Politics must not trump public safety – It’s time for government to put its money where its mouth is when it comes to Surrey.

Keep wondering what would look different if Surrey had its own police force.

No Strings Attached: Laila Yuile on people, politics and life in B.C.

After another Detroit style rolling shoot-out yesterday in Newton,the last thing Surrey residents wanted to wake up to was news of more gun violence this morning- this time in North Surrey.

It is little solace to anyone that todays shooting appears not to have been linked to the ‘low-level turf war’ some of the 26 shootings in the last 9 weeks. The victims are known to police and while the RCMP again say there is no risk to the public – ( Phew, don’t worry folks,it’s not connected to the ongoing turf war, it’s just one of those regular old, run of the mill shootings…) – this doesn’t give the neighbours any reasonable expectation of feeling safe knowing the people next door were all shooting at each other.

When I saw the footage this morning of what appeared to be nearly a dozen police vehicles dedicated to this investigation, instantly…

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Where does the buck stop?

It is incumbent upon all of us to do something to improve this sad and unfortunate situation in our city.
Make a call, send a letter. Take 5 minutes out of your day and just do it. Let’s get all levels of government and the community together and talk. No blame. Just talking and more importantly, listening.

No Strings Attached: Laila Yuile on people, politics and life in B.C.

There is a quiet,angry sadness growing over Surrey this morning and the silence speaks volumes as a family grieves and a community is left reeling.

The young man murdered early Sunday was the nephew of MLA Harry Bains. And while death on the street is not new to a city that has been home to many infamous examples of how it ends for those connected to gangs and drugs,it’s hit home hard for many today that this can and does happen in anyone’s family because of the connection.

I felt sick when I first heard Sunday evening before media had confirmed it.Local residents already knew. Harry and I had just spoken via twitter early yesterday morning as I reached out asking for his help in setting up a meeting between all three levels of government and the community that was agreed to, but never arranged by the city.

He agreed,saying…

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Pre-1900s pictures of giant trees in Surrey

A reminder of what we lose when we develop without the long term vision in mind. The tree in the bottom photo was estimated to be 1000 years old. Those can’t be replaced.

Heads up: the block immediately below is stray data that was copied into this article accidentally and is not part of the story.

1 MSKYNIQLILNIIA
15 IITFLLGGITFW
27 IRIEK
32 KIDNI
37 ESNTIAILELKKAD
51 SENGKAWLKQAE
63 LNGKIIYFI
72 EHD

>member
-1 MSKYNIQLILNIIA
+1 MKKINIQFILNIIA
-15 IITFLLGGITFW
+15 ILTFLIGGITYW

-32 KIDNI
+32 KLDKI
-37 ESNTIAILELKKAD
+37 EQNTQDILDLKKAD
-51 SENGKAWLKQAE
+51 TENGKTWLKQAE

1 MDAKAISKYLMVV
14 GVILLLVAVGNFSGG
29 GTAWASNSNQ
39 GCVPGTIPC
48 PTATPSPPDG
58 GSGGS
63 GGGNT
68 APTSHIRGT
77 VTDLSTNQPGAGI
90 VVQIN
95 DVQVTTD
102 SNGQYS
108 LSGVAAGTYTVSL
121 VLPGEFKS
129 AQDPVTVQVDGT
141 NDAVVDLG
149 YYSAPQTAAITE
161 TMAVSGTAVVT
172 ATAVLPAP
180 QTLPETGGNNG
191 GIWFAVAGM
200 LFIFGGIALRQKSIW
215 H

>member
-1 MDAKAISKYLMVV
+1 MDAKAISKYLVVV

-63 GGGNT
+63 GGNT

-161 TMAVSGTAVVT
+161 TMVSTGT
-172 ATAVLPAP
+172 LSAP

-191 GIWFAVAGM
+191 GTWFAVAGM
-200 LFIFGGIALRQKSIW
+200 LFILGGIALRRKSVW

Trees help clean the air and help slow rainfall. Without trees we get overflowing storm drains and flooding. We get eroded creek banks. Come to my neighbourhood, I’ll show you what the loss of trees and the dramatic increase in storm water run-off has done to the banks of Henry Bose Creek in my back yard. Trees are falling into the water at an alarming rate.
Development is inevitable. That’s not my point. We need to develop our city in a smarter, more sustainable way. People, it’s not rocket science. We need to plan and develop Surrey for its citizens and their quality of life, or we risk losing it all in the name of greed.

Save Sunnyside Trees

All (?) the giant trees are gone from Surrey, but there are some pictures of them. I searched Surrey Archives for “tree” and here are some of the neat pictures of ancient trees in the PNW! The captions are from their database.

View of Martin Saarela (faller) standing next to tree. Lived on Bose Road east of the Bose Farm. Tree felled on Bose Farm, 74" in diameter. pre-1960 View of Martin Saarela (faller) standing next to tree. Lived on Bose Road east of the Bose Farm. Tree felled on Bose Farm, 74″ in diameter. pre-1960

Jimmie Dicil, Bert McIntyre and Joe Ralph stand next to stump of fallen tree at Pike and Townline Road. 1895 Jimmie Dicil, Bert McIntyre and Joe Ralph stand next to stump of fallen tree at Pike and Townline Road. 1895

Jimmie Dicil, Bert McIntyre and Joe Ralph sit atop stump of fallen tree at Pike and Townline Road. 1895 Jimmie Dicil, Bert McIntyre and Joe Ralph sit atop stump of fallen tree at Pike and Townline Road. 1895

Mr. I. Donald standing beside felled giant tree. 196_ Mr. I. Donald standing beside felled giant tree. 196_

 Felling a tree - South Surrey. 1906 Felling a tree – South Surrey. 1906

Loggers stand in front of large cedar tree near the Duckabush River. pre-1930 Loggers stand in front of large cedar tree near the Duckabush River. pre-1930